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The weekly Unity Books best-seller list – July 8

A weekly feature at the Spinoff Review of Books: The best-selling books at the Wellington and Auckland stores of Unity Books.

THE BEST–SELLER CHART FOR THE WEEK JUST ENDED: July 8

AUCKLAND UNITY

1 In Love with These Times: My Life with Flying Nun Records (HarperCollins, $37) by Roger Shepherd

Number one for the fifth week in a row! Which isn’t something that ever happened to a Flying Nun record LOL. Gary Steel appraised the book – and the record label.

2 The Lonely City: Adventures in the Art of Being Alone (Canongate, $40) by Olivia Laing

There will be a change in government before Ashleigh Young finishes her long-awaited Spinoff essay on this crucial book.

3 Barkskins (Fourth Estate, $37) by Annie Proulx

“Monumental…graphic…remarkable,” wrote Elspeth Sandys in her Spinoff review. “So weighty and noble that it seems to demand …an award from God,” wrote Charlotte Grimshaw in the Listener.

4 This Must Be The Place (Tinder Press, $38) by Maggie O’Farrell

The British writer’s second novel is a portrait of the marriage of Daniel (a linguistics professor) and Claudette (his reclusive, ex-movie-star wife).

5 The Sympathizer (Corsair, $28) by Viet Thanh Nguyen

Publisher’s blurbology: “It is April 1975, and Saigon is in chaos. At his villa, a general of the South Vietnamese army is drinking whiskey and, with the help of his trusted captain, drawing up a list of those who will be given passage aboard the last flights out of the country…” The debut novel has won numerous prizes, including the 2016 Pulitzer Prize for fiction.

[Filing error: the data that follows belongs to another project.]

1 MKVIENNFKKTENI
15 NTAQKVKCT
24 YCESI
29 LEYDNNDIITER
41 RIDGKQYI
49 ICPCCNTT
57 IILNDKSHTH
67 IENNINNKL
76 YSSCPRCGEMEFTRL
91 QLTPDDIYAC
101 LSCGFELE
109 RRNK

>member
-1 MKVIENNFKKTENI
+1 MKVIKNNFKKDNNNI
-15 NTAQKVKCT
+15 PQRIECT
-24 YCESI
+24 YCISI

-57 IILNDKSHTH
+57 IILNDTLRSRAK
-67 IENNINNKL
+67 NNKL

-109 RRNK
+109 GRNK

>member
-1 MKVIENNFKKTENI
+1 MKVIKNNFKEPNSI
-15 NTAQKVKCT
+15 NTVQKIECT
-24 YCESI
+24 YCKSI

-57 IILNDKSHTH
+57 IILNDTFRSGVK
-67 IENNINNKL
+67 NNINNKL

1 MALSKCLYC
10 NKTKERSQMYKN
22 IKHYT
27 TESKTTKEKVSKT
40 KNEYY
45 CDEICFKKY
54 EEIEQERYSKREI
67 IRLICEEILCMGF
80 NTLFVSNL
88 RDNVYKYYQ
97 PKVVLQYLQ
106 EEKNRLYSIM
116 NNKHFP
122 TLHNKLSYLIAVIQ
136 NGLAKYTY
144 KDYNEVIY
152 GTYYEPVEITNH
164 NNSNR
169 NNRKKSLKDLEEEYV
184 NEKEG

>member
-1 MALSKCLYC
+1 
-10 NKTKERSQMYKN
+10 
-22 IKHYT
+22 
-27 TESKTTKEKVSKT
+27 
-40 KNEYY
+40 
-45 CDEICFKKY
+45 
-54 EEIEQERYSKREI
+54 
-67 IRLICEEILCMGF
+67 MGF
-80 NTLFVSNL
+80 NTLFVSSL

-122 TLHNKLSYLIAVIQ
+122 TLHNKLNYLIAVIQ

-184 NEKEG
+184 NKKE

6 The Vegetarian (Portobello Books, $23) by Han Kang

The novel everyone is talking about.

7 The Romanovs: 1613 – 1918 (Weidenfeld & Nicolson, $50) by Simon Sebag Montefiore

Naked dwarves! Ra-Ra-Rasputin! The blockbuster history of 20 tsars and tsarinas is a great big decadent romp.

8 A Little Life (Picador, $25) by Hanya Yanagihara

The novel everyone used to talk about.

9 Salt River Songs (Potton & Burton, $25) by Sam Hunt

New poems by the Kaipara bard, including a selection previously posted at the Spinoff.

10 F**k It: Do What You Love (Hay House, $26) by John C. Parkin

Publisher’s blurbology: “A recent Gallup poll in the US found that 70% of those in work didn’t enjoy their job. In his latest book,  Parkin brings the power of saying ‘F**k It’ to the subject of doing what we love.” Yeah but what’s with the prissy little asterisks bro.

WELLINGTON

1 How Did We Get into This Mess? (Verso, $39) by George Monbiot

The question of the Brexit age.

The Sympathizer (Piatkus, $28) by Viet Thanh Nguyen

3 Barkskins (Fourth estate, $37) by Annie Proulx

4 Belgravia (Weidenfeld & Nicholson, $38) by Julian Fellowes

From the creator of Downton Abbey.

The Vegetarian (Portobello, $23) by Han Kang

6 Love from Boy: Roald Dahl’s Letters to his Mother (Hodder, $40) by Donald Sturrock

“I had a grand shit  in a petrol tin this morning,” Dahl writes in 1940 from the Iraqi desert, “with three other blokes doing the same within a space of four yards.”

A Little Life (Picador, $25) by Hanya Yanagihara

8 In Love with These Times: The Flying Nun Story (HarperCollins, $37) by Roger Shepherd

SPQR: A History of Ancient Rome (Profile, $28) by Mary Beard

The saffron risotto is delicious.

10 Mandibles: A Family, 2029-2047 (HarperCollins, $35) by Lionel Shriver

“Lionel Shriver has written a gripping novel about fiscal and monetary policy,” wrote Spinoff reviewer Holly Walker, “and the punchline is this: America is fucked.”


 

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